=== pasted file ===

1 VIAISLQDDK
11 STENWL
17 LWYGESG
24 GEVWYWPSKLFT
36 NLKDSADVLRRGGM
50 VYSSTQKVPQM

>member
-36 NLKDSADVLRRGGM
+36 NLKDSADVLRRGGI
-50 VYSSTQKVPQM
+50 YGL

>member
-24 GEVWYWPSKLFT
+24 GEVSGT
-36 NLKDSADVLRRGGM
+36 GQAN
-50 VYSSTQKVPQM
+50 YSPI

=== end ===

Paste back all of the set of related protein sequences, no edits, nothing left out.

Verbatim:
1 VIAISLQDDK
11 STENWL
17 LWYGESG
24 GEVWYWPSKLFT
36 NLKDSADVLRRGGM
50 VYSSTQKVPQM

>member
-36 NLKDSADVLRRGGM
+36 NLKDSADVLRRGGI
-50 VYSSTQKVPQM
+50 YGL

>member
-24 GEVWYWPSKLFT
+24 GEVSGT
-36 NLKDSADVLRRGGM
+36 GQAN
-50 VYSSTQKVPQM
+50 YSPI